Sacred Heart Health System and Ascension have committed $55 million towards the construction of the new children’s hospital, and Sacred Heart has raised $21 million of the $30 million needed from community supporters to complete all phases of the expansion. To donate the new Studer Family Children’s Hospital at Sacred Heart, visit

The Studer Family Children’s Hospital at Sacred Heart is a 117-bed facility that serves as the only children’s hospital in Northwest Florida. The Children’s Hospital provides quality, compassionate care to children, regardless of their parents’ ability to pay. For more information about the services available at The Studer Family Children’s Hospital at Sacred Heart, visit

Welcoming Tone Pensacola Mayor Ashton Hayward outlined his goals for the last year of his second term in a message posted on the city’s website.

“We are fortunate to live in a city where so many people are engaged in improving the quality of life for everyone in our community,” he wrote. “Our goal in 2018 is to make sure we send that message to the businesses and individuals who are interested in coming here.”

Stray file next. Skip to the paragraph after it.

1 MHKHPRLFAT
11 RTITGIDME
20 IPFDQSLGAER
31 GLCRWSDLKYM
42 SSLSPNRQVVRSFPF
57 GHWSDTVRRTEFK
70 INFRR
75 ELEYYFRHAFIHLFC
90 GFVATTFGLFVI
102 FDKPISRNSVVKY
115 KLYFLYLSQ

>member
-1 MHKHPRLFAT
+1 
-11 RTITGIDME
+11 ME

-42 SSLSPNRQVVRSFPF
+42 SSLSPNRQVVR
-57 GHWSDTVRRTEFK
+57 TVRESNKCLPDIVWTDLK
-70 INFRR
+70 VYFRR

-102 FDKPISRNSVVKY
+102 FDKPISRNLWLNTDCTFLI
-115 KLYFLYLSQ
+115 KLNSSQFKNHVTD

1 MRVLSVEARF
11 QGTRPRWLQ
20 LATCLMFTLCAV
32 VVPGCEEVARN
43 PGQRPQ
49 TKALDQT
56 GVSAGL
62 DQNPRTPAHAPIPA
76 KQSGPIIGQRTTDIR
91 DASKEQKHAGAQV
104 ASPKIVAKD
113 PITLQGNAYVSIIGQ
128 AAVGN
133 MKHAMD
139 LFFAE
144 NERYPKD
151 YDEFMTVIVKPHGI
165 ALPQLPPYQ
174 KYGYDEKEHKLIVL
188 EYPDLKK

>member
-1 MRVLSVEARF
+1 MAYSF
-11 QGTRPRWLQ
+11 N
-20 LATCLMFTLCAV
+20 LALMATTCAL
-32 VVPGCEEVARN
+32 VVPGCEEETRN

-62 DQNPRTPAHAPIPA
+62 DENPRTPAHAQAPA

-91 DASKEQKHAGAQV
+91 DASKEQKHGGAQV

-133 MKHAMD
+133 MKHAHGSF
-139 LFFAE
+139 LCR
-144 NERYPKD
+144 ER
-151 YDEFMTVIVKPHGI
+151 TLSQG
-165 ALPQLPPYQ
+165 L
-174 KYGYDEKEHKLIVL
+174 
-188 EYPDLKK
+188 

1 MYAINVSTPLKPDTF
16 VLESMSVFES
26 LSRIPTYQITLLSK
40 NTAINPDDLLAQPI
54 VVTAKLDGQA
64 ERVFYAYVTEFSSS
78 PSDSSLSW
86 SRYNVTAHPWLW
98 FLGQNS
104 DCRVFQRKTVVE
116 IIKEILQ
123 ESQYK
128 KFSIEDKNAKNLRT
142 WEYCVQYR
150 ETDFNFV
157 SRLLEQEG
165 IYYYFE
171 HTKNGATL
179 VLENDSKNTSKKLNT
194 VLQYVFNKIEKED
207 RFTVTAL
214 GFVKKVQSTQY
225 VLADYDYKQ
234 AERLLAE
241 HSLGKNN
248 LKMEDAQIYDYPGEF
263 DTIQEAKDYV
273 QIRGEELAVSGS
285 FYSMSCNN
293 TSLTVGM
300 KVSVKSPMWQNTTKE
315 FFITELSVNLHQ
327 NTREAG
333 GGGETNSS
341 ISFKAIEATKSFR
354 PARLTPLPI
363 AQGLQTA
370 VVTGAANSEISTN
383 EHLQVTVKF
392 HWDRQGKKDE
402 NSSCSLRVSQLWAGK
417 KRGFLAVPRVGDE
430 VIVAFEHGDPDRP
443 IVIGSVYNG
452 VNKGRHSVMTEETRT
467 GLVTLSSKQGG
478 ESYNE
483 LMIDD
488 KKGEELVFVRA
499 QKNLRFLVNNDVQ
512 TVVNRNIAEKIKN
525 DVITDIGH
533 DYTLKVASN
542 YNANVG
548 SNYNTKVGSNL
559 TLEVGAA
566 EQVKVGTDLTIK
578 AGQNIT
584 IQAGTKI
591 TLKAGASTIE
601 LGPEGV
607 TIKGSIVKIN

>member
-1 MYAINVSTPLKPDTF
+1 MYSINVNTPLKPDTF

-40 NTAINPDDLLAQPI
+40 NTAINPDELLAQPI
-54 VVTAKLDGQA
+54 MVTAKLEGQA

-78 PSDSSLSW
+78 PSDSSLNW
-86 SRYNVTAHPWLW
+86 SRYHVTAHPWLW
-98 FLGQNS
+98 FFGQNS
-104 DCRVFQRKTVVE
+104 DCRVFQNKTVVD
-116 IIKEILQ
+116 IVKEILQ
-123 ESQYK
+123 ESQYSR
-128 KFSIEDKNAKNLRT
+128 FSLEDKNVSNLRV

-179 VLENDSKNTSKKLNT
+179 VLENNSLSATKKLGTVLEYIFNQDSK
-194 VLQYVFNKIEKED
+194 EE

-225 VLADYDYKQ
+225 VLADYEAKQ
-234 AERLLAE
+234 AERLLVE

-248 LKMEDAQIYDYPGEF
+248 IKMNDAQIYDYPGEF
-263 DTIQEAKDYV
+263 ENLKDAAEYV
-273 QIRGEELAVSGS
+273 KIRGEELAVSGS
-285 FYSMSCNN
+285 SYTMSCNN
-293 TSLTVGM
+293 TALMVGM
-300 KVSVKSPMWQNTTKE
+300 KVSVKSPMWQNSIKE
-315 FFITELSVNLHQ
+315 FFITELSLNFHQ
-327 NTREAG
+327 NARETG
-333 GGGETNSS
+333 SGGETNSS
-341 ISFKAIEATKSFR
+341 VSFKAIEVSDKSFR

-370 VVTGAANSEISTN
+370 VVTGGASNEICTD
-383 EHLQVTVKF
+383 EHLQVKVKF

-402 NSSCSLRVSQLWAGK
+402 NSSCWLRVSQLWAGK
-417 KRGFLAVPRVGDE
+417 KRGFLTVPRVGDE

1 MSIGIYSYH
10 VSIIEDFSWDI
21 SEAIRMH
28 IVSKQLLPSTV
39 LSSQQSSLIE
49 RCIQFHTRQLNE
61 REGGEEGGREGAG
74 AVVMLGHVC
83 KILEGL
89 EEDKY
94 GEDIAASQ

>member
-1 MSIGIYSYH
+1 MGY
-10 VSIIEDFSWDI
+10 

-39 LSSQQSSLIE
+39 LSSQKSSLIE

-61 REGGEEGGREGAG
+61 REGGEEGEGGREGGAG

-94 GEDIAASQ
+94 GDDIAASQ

He challenged the city’s residents to set a welcoming tone for everyone who is interested in investing in Pensacola.

Hayward said he would continue to focus on the city’s infrastructure and to go after state and federal funds to make more improvements without raising taxes or fees. The mayor did comment on the delays of some of his stormwater projects without naming them specifically. The Corinne Jones-Government Stormwater Pond project is three years behind schedule.

“Sure, some of the projects ran into difficulties, but anytime you start a complex project you know there will be unanticipated problems,” said Hayward. “If you can’t accept some risk, if you don’t have a vision for what could be, you’ll never get anything done.”

He also touted the city’s overall financial status.

“We are living within our means, we’ve consolidated our gains from pension reform, and we rapidly negotiated new agreements with our employee unions,” wrote Hayward. “For over 35 years our Finance Department has been recognized for excellence in budgeting and financial reporting.  Where would you rather pay your taxes?”

There was no mention of his plans for the Port of Pensacola.

Airbnb Grows in Florida Airbnb Florida announced last week that its Florida vacation rental hosts earned a combined $450 million in supplemental income while welcoming approximately 2.7 million guests to the state in 2017—a 75-percent growth over 2016.